Programmer and CMU PhD Tom Murphy created a function to “beat” NES games by watching the score. When the computer did things that raised the score it would learn how to reproduce them again and again, resulting, ultimately, in what amounts to a Super Mario Brothers-playing robot. The program, called a “technique for automating NES games,” can take on nearly every NES game, but it doesn’t always win.
You can read his full paper here but, as you can see from the above video (fast-forward to about six minutes to see Mario in action), the game does most of the things normal humans would do but consistently uses very difficult tricks to, say, attack two Goombas in rapid succession.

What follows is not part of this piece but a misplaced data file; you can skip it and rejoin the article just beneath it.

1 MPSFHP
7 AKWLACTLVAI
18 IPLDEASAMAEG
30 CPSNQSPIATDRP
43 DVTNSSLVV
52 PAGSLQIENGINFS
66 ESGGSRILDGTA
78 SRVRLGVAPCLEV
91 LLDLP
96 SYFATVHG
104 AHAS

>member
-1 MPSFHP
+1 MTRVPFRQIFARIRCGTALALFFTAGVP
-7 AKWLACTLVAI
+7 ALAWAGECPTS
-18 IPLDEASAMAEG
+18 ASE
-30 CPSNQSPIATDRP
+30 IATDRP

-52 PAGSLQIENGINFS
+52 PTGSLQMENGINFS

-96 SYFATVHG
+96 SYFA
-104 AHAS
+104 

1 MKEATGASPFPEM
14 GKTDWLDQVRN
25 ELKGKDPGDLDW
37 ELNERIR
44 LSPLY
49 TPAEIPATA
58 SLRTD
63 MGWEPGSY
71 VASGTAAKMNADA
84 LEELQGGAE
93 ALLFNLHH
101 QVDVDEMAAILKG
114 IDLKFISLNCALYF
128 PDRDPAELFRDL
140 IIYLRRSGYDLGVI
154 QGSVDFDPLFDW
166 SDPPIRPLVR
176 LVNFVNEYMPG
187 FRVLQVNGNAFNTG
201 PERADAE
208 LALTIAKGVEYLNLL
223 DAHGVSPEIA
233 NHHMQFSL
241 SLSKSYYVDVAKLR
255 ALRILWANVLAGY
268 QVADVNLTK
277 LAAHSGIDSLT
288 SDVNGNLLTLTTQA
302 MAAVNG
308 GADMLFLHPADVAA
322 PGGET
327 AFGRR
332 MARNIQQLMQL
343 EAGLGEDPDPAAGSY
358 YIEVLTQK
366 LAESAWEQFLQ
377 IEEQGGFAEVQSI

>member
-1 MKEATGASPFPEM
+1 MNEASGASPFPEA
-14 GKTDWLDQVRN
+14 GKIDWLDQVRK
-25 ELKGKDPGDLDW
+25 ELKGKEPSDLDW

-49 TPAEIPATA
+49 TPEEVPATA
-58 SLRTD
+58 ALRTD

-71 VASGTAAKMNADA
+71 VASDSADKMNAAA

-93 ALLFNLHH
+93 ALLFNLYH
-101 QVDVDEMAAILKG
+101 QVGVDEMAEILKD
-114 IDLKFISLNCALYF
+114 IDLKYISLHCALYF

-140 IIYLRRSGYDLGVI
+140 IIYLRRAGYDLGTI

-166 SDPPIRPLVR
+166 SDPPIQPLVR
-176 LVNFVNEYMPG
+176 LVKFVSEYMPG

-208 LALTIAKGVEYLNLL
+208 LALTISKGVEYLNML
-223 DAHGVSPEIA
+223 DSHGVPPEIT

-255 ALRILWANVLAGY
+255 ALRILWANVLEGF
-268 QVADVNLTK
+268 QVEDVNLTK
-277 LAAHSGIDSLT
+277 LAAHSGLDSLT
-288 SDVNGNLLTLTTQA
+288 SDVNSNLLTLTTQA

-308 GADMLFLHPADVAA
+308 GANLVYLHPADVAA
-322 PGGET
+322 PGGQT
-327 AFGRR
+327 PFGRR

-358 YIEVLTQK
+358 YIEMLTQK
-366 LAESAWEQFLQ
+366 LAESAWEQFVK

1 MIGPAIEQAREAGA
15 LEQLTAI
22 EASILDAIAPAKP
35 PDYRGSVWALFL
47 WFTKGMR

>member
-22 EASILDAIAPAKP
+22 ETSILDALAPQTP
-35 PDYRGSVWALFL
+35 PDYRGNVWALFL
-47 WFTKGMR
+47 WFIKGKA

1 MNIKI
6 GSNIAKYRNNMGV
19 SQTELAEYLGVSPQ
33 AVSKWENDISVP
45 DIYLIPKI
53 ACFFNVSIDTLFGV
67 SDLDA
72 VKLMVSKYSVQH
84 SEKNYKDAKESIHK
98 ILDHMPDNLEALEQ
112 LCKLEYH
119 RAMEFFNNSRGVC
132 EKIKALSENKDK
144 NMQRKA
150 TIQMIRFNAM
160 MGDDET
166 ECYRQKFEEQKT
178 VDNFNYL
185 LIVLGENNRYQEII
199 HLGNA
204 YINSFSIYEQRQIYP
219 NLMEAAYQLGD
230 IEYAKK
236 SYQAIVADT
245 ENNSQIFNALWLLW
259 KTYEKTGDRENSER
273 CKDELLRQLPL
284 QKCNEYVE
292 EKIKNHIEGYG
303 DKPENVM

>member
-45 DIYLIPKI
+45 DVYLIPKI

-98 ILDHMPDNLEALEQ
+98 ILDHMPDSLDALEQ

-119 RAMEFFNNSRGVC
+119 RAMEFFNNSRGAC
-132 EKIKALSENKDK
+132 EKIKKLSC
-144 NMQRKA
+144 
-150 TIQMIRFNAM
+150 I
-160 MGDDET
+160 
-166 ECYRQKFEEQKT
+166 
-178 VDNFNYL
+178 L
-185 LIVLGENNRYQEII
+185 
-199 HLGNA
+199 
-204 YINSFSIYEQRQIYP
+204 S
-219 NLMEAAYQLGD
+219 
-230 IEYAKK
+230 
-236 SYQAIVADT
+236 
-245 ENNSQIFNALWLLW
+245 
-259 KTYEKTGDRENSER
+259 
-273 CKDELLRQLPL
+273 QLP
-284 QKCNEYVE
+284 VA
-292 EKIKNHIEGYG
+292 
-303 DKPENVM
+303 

By giving the program a little bit of training – how to jump, what to grab – the program becomes a coin-hungry juggernaut, stomping turtles and taking no mushroom prisoners. Murphy ran a few other games through it, including Tetris, and found that the program would eventually just pause itself rather than continue playing and lose, a tactic shared by annoying, over-competitive cousins around the world since 1985.